Businesses and consumers all rely on the services provided by heavy-duty truck fleets. If you’re managing a fleet of trucks, then you are aware of the fact that time is money, and delays are something you cannot afford. With the right maintenance steps, your trucks can drive smoothly on the road, but you do need to understand what services and inspections play important roles. In this post, we’ll discuss the role that proper wheel alignment plays in the management of your heavy-duty truck fleet.
What Is The Purpose Of Heavy Duty Truck Wheel Alignment
Let’s start by taking a look at the purpose of wheel alignment. This particular technique involves checking how well the suspension system is aligned. In the long term, the suspension system experiences signs of wear, and as this develops, it starts to go out of alignment. The rate at which wheel alignment becomes less efficient depends on how frequently the vehicle is used.
In the heavy-duty truck industry, these trucks are used consistently. This means the suspension system wears faster and requires more frequent alignment to ensure the proper functioning of the truck.
During alignment, the mechanic will perform certain alterations in the suspension system installed in the heavy-duty truck. This particular system connects to the wheels and is what allows the truck driver to turn the steering wheel when they need to change the direction in which the truck is going. During the alignment, the suspension system is inspected. Depending on the findings of the inspection, the mechanic working on the heavy-duty truck will make adjustments to the tires and the axles. These adjustments focus on ensuring the wheels have a perfect position in terms of where they are pointing and their direction.
How Does The Alignment Process Work?
During the alignment process, the diesel technician does a comprehensive analysis of the suspension system. They may use both digital tools and visual inspection to make their conclusions. Then, the technician needs to start working on adjusting certain angles within the suspension system if there are problems with the alignment.
The caster alignment is often a first step. During this alignment, the technician considers the angle at which the steering axis lies when they look at it from the side of the heavy-duty truck. The steering axis can be angled too much to one side, such as toward the driver or the front of the truck. These are scenarios that would require proper realignment.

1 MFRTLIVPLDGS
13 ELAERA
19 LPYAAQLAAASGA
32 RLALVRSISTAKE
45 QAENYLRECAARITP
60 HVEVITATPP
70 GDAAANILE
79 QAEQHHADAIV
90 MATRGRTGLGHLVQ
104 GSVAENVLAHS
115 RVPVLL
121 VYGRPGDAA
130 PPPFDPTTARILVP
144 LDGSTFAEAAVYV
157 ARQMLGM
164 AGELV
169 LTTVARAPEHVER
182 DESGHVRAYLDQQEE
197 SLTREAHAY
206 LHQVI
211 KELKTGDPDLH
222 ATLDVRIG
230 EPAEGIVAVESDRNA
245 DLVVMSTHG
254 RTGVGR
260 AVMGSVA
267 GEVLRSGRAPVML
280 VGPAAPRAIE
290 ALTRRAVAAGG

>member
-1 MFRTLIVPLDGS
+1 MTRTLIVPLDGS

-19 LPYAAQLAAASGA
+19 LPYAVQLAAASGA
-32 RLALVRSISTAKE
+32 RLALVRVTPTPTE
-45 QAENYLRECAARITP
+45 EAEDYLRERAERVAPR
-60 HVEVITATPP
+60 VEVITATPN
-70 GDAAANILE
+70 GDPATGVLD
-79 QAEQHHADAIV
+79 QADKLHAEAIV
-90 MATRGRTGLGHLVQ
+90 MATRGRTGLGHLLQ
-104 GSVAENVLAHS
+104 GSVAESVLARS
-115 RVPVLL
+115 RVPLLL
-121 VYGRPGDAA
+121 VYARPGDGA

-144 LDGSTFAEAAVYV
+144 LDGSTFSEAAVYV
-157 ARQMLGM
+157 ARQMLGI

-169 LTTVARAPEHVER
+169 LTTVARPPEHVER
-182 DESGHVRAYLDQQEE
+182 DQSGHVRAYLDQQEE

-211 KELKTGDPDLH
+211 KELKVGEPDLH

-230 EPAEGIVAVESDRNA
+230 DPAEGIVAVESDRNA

When turning the steering wheel, the technician can take a closer look at the toe angle. In this process, they will consider whether there is a toe-in or toe-out that can be observed when the axles cause the wheels to turn. Another angle is trust, a process where the technician ensures the front and rear axles are perfectly lined up.
Apart from these tests and inspections, the technician also needs to take a closer look at the turning radius of the truck.
When Does A Heavy Duty Truck Require Wheel Alignment?
Apart from regularly taking your heavy-duty trucks for service, where technicians can also take a closer look at the alignment in the suspension system, it’s important to know the signs of problems with how these systems are aligned. Various signs may signal a need for wheel alignment. Make sure all drivers in your fleet understand these signs and report them to the fleet manager.
The steering wheel may experience drifting, where it pulls to one side while trying to hold a straight line on the road. It’s also possible to detect problems in the suspension system alignment by assessing the tires on the truck. A misalignment will usually cause the tread on tires to wear faster than expected. There will also usually be more wear on the sides of the tire. Furthermore, look out for vibrations that come from the steering wheel. This can happen when there is a balance problem between how the tires turn when you use the steering wheel.
Why Regular Wheel Alignment Is Important For Heavy-Duty Trucks
Now that we’ve explained how the wheel alignment process works let’s consider why it's so important. One of the major reasons why you need to go for the regular wheel alignment is to prevent your tires from wearing out too fast. When your wheel alignment is off, then the wheels on the truck do not stay in a straight line on the ground. This causes them to be at an off-angle, which leads to wear developing on the side of the tire faster than in the middle. This can cause unusual wear on the tire tread and lead to a replacement needed sooner than what you budgeted or planned for.
Apart from extending the lifespan of the tires on the heavy-duty truck, proper wheel alignment also offers the following benefits:
- It helps to provide an overall improvement in the performance of the heavy-duty truck. When the tires are not properly aligned, the driver can work harder to control the truck, which can lead to regular fatigue and more stops as well.
- The alignment of your wheels on the truck can also influence the fuel efficiency offered by the commercial vehicle. Having wheels that are properly aligned essentially helps to improve fuel efficiency, which means you’ll get more miles out of the fuel in the truck’s tank. This will eventually lead to cost savings, as your expenses for fuel will decline with regular wheel alignments.
Poor wheel alignment might result in a more frequent need to replace the tires on your heavy-duty trucks. If you’re in the Rigby, Idaho, region, then be sure to contact IBEX Diesel Repair to ensure your trucks have proper wheel alignment. We also help with a wide variety of other issues related to heavy-duty trucks and can help to keep your trucks in great shape, ensuring your fleet operates smoothly without breakdowns.
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